Investors Circle NY Affiliated
Since Fall 2016, Foodshed Investors NY has been collaborating on deal diligence with Investors Circle NY, forming the new IC Food & Farm Committee. To understand the investment criteria and application process for ICNY, please visit this page: http://www.investorscircle.net/our-funding-process .
In addition, Foodshed Investors NY (and IC Food & Farm Committee) are guided by the following additional criteria when evaluating deals for promotion, review and investment:
Inspired by Slow Money Principles, Foodshed Investors NY aligns ethical values and financial considerations when investing in small food enterprises — an approach that is substantially different than other angel investors (and most other impact investors) in some very significant ways.
Please carefully review our Investment Criteria to gauge whether your business should apply to make a presentation at a monthly public meeting of Slow Money NYC — the first step towards being considered for funding by Foodshed Investors.
Key Values: Sustainable, Local and Small
(1) Sustainable – We screen enterprises based on environmental, social and economic impacts on the local food shed, relying on guidelines set out in our Entrepreneur Self-Assessment. Also, we strongly favor enterprises that complete the free B Corporation Impact Assessment and share the results with us.
(2) Local – The definition of “local” is evolving along a continuum in which the more “local” enterprises are favored for funding. Definitely Local = Grown or caught within 250 miles of NYC and marketed in NYC. Possibly Local = Made in NYC foodshed using mostly local ingredients. Arguably Local = Owner lives or operates in NYC foodshed. Mileage radius is not strictly applied, yet investors want to visit and to patronize the enterprise.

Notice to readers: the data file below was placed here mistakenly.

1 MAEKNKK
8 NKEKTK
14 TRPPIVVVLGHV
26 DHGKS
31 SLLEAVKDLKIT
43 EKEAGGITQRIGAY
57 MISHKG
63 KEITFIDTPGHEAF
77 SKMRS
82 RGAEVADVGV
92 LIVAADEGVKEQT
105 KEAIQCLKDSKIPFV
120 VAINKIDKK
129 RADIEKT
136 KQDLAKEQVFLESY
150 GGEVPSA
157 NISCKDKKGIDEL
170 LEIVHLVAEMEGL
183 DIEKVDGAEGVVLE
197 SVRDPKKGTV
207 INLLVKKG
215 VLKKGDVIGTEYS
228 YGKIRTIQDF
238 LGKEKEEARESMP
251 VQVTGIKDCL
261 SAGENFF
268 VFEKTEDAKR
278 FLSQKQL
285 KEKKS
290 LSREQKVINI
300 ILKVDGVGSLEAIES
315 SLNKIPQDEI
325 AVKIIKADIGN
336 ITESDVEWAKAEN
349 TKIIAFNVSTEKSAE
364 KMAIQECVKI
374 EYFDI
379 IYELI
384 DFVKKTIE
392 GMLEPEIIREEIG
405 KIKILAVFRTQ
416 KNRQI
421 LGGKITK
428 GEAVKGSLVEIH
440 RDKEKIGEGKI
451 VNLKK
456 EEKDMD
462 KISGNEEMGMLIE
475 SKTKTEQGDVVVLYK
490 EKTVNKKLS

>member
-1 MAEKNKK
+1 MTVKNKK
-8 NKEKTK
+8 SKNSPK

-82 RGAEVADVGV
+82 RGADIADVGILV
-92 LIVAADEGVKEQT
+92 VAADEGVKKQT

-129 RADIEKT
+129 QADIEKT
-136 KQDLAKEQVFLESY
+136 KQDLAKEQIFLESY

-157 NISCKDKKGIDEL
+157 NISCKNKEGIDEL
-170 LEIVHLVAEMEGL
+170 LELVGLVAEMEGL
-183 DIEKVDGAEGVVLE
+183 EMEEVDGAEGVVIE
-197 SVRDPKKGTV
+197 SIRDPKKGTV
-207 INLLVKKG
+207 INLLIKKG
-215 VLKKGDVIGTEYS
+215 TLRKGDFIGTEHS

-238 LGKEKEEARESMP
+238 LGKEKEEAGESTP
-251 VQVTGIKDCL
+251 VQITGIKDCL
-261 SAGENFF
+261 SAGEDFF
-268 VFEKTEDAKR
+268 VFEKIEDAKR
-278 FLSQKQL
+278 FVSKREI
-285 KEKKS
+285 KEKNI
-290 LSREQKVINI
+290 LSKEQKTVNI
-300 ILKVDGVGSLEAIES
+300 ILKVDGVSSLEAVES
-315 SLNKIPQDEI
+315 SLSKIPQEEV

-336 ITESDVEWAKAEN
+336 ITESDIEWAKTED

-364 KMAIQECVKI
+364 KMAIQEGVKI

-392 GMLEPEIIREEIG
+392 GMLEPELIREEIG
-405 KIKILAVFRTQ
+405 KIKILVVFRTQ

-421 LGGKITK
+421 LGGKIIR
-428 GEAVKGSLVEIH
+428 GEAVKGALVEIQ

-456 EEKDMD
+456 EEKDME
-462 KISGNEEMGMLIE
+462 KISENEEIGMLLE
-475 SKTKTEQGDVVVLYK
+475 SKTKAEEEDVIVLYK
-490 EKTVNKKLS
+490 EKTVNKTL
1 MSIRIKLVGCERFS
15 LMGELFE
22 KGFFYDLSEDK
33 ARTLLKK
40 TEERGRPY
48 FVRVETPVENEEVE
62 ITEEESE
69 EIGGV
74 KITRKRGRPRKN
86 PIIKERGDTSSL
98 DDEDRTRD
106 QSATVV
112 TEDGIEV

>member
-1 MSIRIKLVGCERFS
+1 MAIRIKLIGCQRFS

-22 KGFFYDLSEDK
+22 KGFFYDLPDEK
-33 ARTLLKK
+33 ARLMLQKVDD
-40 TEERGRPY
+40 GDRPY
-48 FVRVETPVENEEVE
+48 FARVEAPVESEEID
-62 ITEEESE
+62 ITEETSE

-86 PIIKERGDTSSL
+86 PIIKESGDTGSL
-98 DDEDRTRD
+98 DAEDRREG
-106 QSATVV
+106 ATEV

(3) Small – Small is beautiful. Like the government, our definition of “small” varies by industry but generally applies to an enterprise with the following traits: (i) revenues of less than $10 million, (ii) fewer than 100 employees, (iii) independently owned and operated and (iv) not dominant in its field.
Nurture Capital: Relationship-Driven
Investors seek close, personal connection to entrepreneurs and the food that they produce. We are eaters first, investors second. Beneficial relationships between investor and entrepreneur might include: mentor, advisor, consultant, board member, or corporate officer.
Key Financial Considerations
- Early Stage Companies, Some Revenue – Despite this strong stated preference for early stage companies, we may also review pre-revenue Start Ups and expanding Mature Companies.
- For-Profit – Enterprises must demonstrate a strong likelihood of imminent profitability.
- Form of Capital – Equity is strongly preferred — yet debt, particularly if convertible to equity, would also be considered. Non-traditional forms of capital, such Royalty Financing, may be proposed as well.
- Amount of Capital – On average, Foodshed Investors would be able to contribute roughly $50,000-1,000,000 towards each enterprise. We may participate in capital raises in excess of its own contribution when collaborating with other funders.
- Return on Investment – We seek a market rate of return (ROR) on investments. However, investors may accept less-than-market returns when anticipated social and environmental returns are robust.
- Exit Strategy – Our investors are generally not looking for a short-term exit, buy-out or corporate acquisition. As “slow money” implies, investors are willing to be more patient to await the ripening of profitability and a possible exit event alongside social and environmental returns. Investors understand that some food enterprises, such as farms, are special cases — not appropriate for an exit strategy that might be applicable to a scalable enterprises, such as consumer packaged goods. In such cases, investors would consider dividends to be a strong incentive when there is no clear prospect of an exit event.
- Needs Slow Money Investors – We aren’t greedy and we don’t need to invest in every deal. If a business does not need the special attention of investors inspired by Slow Money, then we encourage that business to seek financing from other, more traditional sources. Similarly, if the business has robust impact but little hope for profitability, then we prefer that such an enterprise apply for a grant from a charitable foundation.